This Article is By: Greg Nelson On Jul. - 13, 2007
By Greg Nelson
City Watch July 13. 2007
CityWatch 5-56 for Friday, July 13, 2007
I wish you had been there to see it: the City Council’s two-day retreat in San Pedro. The goal was to give the members an opportunity to get to know each other better, understand each other’s priorities and concerns, and perhaps identify a handful of common issues that they, as a whole, could focus on. It was the Council as no one has ever seen it. Talking on cell phones was only permitted during the breaks.
Councilman Greig Smith was the first one to violate the “first names only” rule as he attempted to create a “no necktie” rule. City Council President Eric Garcetti deserves a gold star. He’s too modest to take credit for this historic event, but it clearly had his fingerprints all over it. The first achievement was getting 14 members to attend. Almost all were on time. Wendy Greuel had to attend to her mother’s funeral preparations. Doug Epperhart, president of the Coastal San Pedro Neighborhood Council, welcomed the council members to his ‘hood.” His suggestion that neighborhood councils be involved more in the City Councils discussions found several sympathetic ears.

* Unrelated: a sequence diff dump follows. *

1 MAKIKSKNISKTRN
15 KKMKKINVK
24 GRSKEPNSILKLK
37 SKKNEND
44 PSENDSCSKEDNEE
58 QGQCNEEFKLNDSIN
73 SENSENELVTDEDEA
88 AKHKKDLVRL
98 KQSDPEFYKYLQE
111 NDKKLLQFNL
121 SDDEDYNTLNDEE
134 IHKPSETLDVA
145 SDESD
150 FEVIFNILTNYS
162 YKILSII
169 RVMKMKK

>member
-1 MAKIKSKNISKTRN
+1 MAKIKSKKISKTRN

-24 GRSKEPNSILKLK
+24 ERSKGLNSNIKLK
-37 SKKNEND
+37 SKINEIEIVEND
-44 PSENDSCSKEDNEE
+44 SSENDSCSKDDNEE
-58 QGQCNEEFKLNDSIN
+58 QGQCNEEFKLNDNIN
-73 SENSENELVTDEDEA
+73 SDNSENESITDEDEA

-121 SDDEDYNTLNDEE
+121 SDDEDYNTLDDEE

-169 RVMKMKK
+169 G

Each member briefly listed his or her most outstanding accomplishment, and their top district priorities. (CityWatch will make available a more detailed report shortly.) The casual atmosphere allowed the council members to speak somewhat more freely and often more bluntly. The city did not video or audio tape the retreat, but there were reporters and others in the audience taking notes. That didn’t go unnoticed by the council members, some of whom mumbled about “that Brown Act.” Bernie Parks reported that his district just got something they’ve been working toward for many years: market-rate housing … 200 units worth.
This was met with surprise and shock by the council members
who have spent time fighting for or against affordable housing in their
A blunt Jack Weiss suggested that the City Council should stop being so
quick to unanimously approve mayoral appointments to city commissions.
He began to question the value of the commission system because of its
lack of adequate accountability.
Many of the council members felt that they needed a stronger role in
the city budget process. One of them commented that neighborhood
councils are more involved in the development of the budget than they